Interpretive Signs Installed

The Owen Brown Gravesite Committee installed an interpretive sign to explain the significance of the monument as well as an interpretive sign to commemorate an even earlier resident of the the area, Robert Owens. Here is our website presentation of the two signs.

An Abolitionist Comes West

wen Brown is buried at the top of “Little Round Top,” named for the heroic stand by Union troops at the Battle of Gettysburg. He and his brother Jason lived nearby on land they homesteaded in the 1880s. He was the last survivor of the 1859 raid on the U.S. Armory at Harpers Ferry, Virginia, led by his father, abolitionist John Brown, who hoped to spark an insurrection to end American slavery.

Later, this raid was called the first battle of the Civil War. Ten raiders, including two of Owen’s brothers, were killed in action. John Brown was among seven captured, tried, and hanged for treason.

Owen escaped with four others. Yet, in the war that followed the words “John Brown’s body lies a moulderin’ in the grave, but his soul goes marching on” were sung as the Union’s anthem. Owen and Jason carved paths into these mountains that remain to this day. They entertained a stream of visitors, their family as closely associated with the end of slavery as were their friends Harriet Tubman, Sojourner Truth, and Frederick Douglass. When Owen caught pneumonia and died in January 1889, 2,000 people attended his funeral. A simple wood tablet marked his grave; nine years later this was replaced by the granite stone that has commemorated the gravesite ever since.

∆ View Location Map

The granite headstone was added to Owen’s grave in 1898 by Horatio N. Rust. On this occasion Rust said, “His service to his fellow man is a more lasting memorial… He gave the best years of his life…to uphold the cause of human freedom.”

Owen and Jason Brown outside their cabin, looking south. Little roundtop on the right.

But Why to Pasadena?

The funeral procession of Owen Brown on Colorado Street looking east from Raymond Avenue in Pasadena, 1889

fter living more than 20 years as a fugitive from the law for his role in the Harpers Ferry raid, Owen Brown, his brother Jason, their sister Ruth and her husband Henry Thompson moved to Pasadena, founded shortly after the Civil War by Union Army veterans and supporters. Many had been abolitionists who shared the Browns’ progressive and temperance-minded beliefs. Admirers including locals, visiting Union veterans, and former slaves and their descendants trekked to Owen’s remote cabin, wanting to shake his hand. Since Owen’s death in 1889, this grave has been a pilgrimage site and memorial to the sacrifices of the Civil War and the battle to end slavery.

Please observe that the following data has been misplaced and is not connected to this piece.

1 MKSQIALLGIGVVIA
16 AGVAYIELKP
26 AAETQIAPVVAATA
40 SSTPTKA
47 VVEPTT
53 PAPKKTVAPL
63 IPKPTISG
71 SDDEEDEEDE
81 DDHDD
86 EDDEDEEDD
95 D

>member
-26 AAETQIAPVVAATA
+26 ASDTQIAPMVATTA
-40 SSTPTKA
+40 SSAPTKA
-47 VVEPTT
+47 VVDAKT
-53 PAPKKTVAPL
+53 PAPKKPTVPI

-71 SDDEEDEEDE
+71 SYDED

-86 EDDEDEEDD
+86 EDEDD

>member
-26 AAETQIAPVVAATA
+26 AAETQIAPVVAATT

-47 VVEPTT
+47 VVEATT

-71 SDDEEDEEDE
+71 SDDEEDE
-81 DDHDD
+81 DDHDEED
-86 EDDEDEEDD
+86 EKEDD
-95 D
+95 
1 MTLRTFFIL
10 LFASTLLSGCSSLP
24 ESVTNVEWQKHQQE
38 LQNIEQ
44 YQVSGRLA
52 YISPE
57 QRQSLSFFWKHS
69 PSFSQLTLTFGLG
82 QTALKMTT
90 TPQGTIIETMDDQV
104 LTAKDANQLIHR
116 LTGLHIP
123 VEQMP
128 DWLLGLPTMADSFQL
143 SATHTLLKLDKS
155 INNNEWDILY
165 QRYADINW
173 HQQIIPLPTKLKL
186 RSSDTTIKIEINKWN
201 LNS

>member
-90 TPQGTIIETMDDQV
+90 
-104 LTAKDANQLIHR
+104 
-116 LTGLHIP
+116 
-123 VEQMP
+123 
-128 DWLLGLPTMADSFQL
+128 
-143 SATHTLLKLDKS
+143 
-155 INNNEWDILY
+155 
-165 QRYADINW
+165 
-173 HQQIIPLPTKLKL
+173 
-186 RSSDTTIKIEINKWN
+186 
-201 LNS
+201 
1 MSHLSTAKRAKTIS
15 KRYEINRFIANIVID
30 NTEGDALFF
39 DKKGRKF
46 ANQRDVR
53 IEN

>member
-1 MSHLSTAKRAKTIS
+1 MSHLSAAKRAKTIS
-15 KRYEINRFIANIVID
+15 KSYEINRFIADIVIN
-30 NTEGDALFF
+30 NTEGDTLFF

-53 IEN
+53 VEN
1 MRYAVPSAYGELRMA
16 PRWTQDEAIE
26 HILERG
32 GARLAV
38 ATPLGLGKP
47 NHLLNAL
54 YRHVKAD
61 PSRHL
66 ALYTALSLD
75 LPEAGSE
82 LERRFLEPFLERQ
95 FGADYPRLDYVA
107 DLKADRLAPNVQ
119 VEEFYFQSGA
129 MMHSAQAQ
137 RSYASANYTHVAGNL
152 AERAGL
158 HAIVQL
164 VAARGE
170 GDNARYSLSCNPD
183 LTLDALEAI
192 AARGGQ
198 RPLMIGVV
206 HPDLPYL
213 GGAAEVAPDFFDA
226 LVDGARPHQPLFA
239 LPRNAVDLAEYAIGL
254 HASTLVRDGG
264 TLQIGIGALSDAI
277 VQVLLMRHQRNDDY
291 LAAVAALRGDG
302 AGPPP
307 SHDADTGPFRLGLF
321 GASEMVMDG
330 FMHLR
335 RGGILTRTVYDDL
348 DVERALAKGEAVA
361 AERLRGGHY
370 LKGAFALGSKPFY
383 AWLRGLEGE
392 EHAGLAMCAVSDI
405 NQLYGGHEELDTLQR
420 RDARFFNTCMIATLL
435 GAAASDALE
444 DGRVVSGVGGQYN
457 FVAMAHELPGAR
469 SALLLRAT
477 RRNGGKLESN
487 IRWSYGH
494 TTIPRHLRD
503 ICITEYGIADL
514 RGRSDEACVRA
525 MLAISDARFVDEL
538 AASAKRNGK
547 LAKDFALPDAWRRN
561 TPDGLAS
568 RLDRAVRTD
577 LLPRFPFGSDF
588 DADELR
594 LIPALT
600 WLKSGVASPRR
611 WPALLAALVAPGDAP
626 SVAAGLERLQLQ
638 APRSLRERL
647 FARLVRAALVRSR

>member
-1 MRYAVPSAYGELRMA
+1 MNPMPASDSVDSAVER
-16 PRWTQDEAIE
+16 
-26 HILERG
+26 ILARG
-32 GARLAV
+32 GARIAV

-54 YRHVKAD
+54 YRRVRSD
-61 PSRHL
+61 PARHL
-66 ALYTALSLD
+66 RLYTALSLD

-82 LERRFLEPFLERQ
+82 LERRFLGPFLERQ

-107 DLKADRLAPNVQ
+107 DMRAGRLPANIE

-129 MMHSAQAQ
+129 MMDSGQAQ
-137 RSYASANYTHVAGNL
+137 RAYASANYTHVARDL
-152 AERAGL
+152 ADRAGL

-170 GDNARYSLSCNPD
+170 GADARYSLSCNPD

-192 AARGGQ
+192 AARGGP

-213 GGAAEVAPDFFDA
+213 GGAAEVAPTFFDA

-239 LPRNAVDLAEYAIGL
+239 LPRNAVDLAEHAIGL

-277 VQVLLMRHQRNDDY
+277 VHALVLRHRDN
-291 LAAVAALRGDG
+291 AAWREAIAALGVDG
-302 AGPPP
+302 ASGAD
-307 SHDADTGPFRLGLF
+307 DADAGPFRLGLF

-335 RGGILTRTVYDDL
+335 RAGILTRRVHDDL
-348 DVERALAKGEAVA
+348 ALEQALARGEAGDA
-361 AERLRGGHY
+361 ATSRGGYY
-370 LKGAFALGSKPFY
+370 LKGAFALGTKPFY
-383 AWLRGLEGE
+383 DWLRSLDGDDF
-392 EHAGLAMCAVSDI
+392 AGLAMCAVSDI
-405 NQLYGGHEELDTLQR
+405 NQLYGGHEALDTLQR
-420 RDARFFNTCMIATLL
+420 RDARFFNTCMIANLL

The funeral procession of Owen Brown on Colorado Street looking east from Raymond Avenue in Pasadena, 1889

How El Prieto Canyon Got Its Name

No photos exist of Robert Owens (died 1865). This image is based on photos of his grandson.

Bridget “Biddy” Mason (1818–1891)
Colorized photo

El Prieto Canyon

In Spanish El Prieto” refers to the dark one — and this scenic place was named for Robert Owens. He settled here in the early 1850s, after being born into slavery and through years of hard labor saving enough to buy his freedom. He left Texas for California, which had recently entered the Union as a free state, but with a history of unfree labor. Native Americans and people of African or Chinese descent had few rights. Despite these obstacles, Owens dealt in lumber and supplied building materials to the US Army, earning enough to buy the freedom of his wife Winnie and their children, who joined him in the canyon. His success allowed the family to move to Los Angeles, where he opened a livery stable downtown with John Hall, another African American. He built a real estate portfolio and eventually became wealthy. The Owens’ home became a center of the African-American community, where early religious meetings and business gatherings took place.

Freeing Biddy Mason

Robert Owens is linked with another famous Angelino: Biddy Mason. Robert Smith brought Mason from Utah to a Mormon community in San Bernardino. Smith held her and others in bondage for nearly five years after California outlawed slavery.

Finally, in late 1855, Robert Owens and his son Charles helped to apprehend Smith, who was challenged in court, resulting in Mason and 13 others winning freedom. Mason went on to a successful career in midwifery, nursing, real estate, and philanthropy. She used her substantial wealth to help others in need, including the hospitalized and incarcerated. Charles Owens married Mason’s daughter Ellen, and the two became prominent in the Los Angeles African-American community.

∆ Location Map

Photo: Erik Hillard